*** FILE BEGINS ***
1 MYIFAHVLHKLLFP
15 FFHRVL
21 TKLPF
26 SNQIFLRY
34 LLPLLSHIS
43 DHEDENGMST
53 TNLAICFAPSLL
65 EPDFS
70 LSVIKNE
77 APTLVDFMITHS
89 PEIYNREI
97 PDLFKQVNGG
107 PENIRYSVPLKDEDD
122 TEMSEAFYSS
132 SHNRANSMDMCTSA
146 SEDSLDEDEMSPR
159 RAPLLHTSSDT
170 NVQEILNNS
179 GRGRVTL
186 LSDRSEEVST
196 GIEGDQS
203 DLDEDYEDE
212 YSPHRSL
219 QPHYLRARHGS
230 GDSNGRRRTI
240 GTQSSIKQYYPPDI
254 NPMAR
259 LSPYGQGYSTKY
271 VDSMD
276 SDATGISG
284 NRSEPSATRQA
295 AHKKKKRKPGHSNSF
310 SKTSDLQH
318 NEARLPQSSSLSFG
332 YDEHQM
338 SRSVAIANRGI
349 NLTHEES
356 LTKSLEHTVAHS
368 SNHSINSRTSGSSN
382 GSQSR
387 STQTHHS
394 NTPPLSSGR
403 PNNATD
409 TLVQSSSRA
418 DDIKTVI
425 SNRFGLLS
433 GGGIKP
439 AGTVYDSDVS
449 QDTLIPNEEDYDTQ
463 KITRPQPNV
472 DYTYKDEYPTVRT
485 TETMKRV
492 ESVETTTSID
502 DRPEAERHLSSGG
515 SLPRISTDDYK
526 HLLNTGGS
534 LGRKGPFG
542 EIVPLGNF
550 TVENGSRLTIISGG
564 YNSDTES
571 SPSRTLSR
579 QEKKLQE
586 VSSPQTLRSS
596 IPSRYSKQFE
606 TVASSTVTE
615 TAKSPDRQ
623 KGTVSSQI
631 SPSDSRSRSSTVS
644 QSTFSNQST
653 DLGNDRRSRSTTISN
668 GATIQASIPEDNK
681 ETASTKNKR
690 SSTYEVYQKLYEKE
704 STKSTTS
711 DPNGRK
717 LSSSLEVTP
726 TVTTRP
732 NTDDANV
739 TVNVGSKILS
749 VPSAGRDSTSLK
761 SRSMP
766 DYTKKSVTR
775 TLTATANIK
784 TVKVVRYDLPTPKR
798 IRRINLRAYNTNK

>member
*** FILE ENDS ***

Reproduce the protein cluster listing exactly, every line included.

1 MYIFAHVLHKLLFP
15 FFHRVL
21 TKLPF
26 SNQIFLRY
34 LLPLLSHIS
43 DHEDENGMST
53 TNLAICFAPSLL
65 EPDFS
70 LSVIKNE
77 APTLVDFMITHS
89 PEIYNREI
97 PDLFKQVNGG
107 PENIRYSVPLKDEDD
122 TEMSEAFYSS
132 SHNRANSMDMCTSA
146 SEDSLDEDEMSPR
159 RAPLLHTSSDT
170 NVQEILNNS
179 GRGRVTL
186 LSDRSEEVST
196 GIEGDQS
203 DLDEDYEDE
212 YSPHRSL
219 QPHYLRARHGS
230 GDSNGRRRTI
240 GTQSSIKQYYPPDI
254 NPMAR
259 LSPYGQGYSTKY
271 VDSMD
276 SDATGISG
284 NRSEPSATRQA
295 AHKKKKRKPGHSNSF
310 SKTSDLQH
318 NEARLPQSSSLSFG
332 YDEHQM
338 SRSVAIANRGI
349 NLTHEES
356 LTKSLEHTVAHS
368 SNHSINSRTSGSSN
382 GSQSR
387 STQTHHS
394 NTPPLSSGR
403 PNNATD
409 TLVQSSSRA
418 DDIKTVI
425 SNRFGLLS
433 GGGIKP
439 AGTVYDSDVS
449 QDTLIPNEEDYDTQ
463 KITRPQPNV
472 DYTYKDEYPTVRT
485 TETMKRV
492 ESVETTTSID
502 DRPEAERHLSSGG
515 SLPRISTDDYK
526 HLLNTGGS
534 LGRKGPFG
542 EIVPLGNF
550 TVENGSRLTIISGG
564 YNSDTES
571 SPSRTLSR
579 QEKKLQE
586 VSSPQTLRSS
596 IPSRYSKQFE
606 TVASSTVTE
615 TAKSPDRQ
623 KGTVSSQI
631 SPSDSRSRSSTVS
644 QSTFSNQST
653 DLGNDRRSRSTTISN
668 GATIQASIPEDNK
681 ETASTKNKR
690 SSTYEVYQKLYEKE
704 STKSTTS
711 DPNGRK
717 LSSSLEVTP
726 TVTTRP
732 NTDDANV
739 TVNVGSKILS
749 VPSAGRDSTSLK
761 SRSMP
766 DYTKKSVTR
775 TLTATANIK
784 TVKVVRYDLPTPKR
798 IRRINLRAYNTNK

>member